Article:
Facebook DeepFace: Facial Recognition at a new level

Though facial recognition is a modern technology that aims at the replacement of normal typed passwords, it is not quite in vogue. The reason is also genuine, ‘It is not so accurate’. So to overcome this issue, Facebook is further developing its facial verification technology to make it nearly as accurate as the human eye. Very soon, the social networking giant may be able to recognize your face just as precisely as you can!

In a recent post, Facebook explained how the conventional pipeline of facial recognition goes. It explains that the process consists of four stages:  detection -> alignment -> representation -> classification, where both the alignment step and the representation step are revisited by employing explicit 3D face modeling in order to apply a piece-wise affine transformation, and derive a face representation from a nine-layer deep neural network involving more than 120 million parameters using several locally connected layers without weight sharing, rather than the standard convolutional layers. So, it claims to have trained it on the largest facial dataset to-date, an identity labeled dataset of four million facial images belonging to more than 4,000 identities, where each identity has an average of over a thousand samples.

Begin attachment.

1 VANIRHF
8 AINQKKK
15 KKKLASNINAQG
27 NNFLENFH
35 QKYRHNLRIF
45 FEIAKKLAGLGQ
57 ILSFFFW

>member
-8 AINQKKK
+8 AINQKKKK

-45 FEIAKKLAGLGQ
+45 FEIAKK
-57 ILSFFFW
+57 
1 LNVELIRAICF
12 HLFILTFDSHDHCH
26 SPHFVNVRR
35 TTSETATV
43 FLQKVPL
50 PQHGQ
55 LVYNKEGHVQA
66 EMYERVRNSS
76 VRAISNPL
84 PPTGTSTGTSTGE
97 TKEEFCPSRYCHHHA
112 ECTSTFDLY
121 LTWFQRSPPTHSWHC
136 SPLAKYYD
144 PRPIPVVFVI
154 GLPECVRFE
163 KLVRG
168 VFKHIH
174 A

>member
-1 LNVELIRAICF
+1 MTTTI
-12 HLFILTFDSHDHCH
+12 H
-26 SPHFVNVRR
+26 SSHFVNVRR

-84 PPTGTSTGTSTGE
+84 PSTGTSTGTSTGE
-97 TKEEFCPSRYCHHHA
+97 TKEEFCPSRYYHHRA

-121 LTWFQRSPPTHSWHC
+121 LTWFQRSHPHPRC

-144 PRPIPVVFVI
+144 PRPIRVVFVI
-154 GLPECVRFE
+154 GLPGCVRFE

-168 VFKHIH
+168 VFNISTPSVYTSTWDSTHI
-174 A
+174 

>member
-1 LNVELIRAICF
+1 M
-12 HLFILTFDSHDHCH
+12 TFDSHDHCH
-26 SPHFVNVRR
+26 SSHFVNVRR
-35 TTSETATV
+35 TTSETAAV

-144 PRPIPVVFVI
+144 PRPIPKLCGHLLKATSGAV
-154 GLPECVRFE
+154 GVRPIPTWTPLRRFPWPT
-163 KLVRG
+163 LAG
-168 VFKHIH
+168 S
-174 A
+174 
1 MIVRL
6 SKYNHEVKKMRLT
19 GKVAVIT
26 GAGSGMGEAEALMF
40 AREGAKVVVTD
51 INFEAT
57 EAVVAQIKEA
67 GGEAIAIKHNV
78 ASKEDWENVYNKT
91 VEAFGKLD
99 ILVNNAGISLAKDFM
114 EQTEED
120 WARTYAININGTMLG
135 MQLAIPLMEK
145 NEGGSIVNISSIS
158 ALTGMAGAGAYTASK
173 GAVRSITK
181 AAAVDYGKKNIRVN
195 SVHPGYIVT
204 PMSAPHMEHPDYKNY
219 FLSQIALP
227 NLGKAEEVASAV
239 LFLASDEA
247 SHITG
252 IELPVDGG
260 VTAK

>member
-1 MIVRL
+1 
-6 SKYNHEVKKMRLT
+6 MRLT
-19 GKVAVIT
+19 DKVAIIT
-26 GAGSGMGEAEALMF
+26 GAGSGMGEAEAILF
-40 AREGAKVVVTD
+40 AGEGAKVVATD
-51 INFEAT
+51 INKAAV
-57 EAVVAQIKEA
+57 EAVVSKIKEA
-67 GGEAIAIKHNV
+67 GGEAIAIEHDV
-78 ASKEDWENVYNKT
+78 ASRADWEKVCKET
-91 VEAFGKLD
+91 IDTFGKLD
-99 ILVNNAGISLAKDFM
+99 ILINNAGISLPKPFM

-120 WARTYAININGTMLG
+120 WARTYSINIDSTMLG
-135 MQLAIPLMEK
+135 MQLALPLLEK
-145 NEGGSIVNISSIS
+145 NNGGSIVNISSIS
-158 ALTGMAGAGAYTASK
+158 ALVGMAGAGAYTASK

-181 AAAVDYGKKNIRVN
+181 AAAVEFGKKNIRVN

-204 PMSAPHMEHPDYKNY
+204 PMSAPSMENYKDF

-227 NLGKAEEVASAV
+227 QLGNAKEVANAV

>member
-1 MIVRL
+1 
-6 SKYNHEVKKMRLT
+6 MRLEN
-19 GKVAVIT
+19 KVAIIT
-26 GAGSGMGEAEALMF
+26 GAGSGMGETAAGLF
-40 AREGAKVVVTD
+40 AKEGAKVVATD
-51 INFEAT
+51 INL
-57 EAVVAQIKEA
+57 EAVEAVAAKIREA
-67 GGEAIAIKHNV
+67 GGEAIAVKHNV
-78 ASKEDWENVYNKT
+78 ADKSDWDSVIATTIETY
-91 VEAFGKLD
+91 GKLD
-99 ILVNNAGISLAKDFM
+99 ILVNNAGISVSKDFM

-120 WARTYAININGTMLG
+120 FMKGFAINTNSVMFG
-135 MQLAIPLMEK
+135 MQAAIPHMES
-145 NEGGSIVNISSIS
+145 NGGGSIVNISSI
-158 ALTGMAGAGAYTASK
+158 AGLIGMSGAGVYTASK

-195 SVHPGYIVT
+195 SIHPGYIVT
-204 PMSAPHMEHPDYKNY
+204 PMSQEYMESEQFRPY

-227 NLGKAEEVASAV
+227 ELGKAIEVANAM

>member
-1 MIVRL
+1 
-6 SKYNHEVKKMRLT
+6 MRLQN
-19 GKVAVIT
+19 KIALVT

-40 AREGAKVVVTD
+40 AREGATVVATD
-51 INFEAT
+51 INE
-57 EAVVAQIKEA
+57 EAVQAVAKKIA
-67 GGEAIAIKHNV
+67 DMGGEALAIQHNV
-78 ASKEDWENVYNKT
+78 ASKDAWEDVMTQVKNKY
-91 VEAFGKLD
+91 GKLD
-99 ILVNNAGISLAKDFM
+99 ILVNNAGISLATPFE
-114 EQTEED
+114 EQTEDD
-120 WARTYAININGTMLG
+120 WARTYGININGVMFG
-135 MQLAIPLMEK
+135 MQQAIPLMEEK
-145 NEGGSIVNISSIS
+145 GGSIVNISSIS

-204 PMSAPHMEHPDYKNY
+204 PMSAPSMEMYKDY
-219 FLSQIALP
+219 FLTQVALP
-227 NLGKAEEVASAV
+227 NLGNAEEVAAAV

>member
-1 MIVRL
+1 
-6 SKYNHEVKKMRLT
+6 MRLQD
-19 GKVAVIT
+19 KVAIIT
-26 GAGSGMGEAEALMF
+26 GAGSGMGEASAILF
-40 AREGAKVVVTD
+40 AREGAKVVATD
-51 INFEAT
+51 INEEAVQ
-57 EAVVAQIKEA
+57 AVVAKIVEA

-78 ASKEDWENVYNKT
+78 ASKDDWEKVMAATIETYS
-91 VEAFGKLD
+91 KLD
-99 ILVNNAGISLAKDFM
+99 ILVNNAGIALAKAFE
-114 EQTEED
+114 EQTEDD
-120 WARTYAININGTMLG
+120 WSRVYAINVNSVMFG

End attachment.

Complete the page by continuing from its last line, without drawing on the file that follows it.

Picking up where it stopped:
In simple words, first, it corrects the subject’s face so that the person is facing forward in the image. It uses a 3D model of an “average” forward-looking face to nail down this angle. Then, the software uses a method known as deep learning, which means it simulates a neural network that can create a numerical description of reoriented face. If the software finds similar enough facial descriptions for two different images, it concludes that they must be the same face.

This technology currently under research can prove to be 97.25% accurate in unconstrained environments which the company says is 25 percent more accurate than it was before. The DeepFace software, as Facebook calls it for now, will likely prevent the website from mistakenly tagging you in photos as a friend that may have similar facial features.

DeepFace, however, is just a research project for now, according to MIT, but researchers will be presenting the technology at the IEEE Conference on Computer Vision and Pattern Recognition in June.

Read More: Facebook Publication / MIT Technology Review


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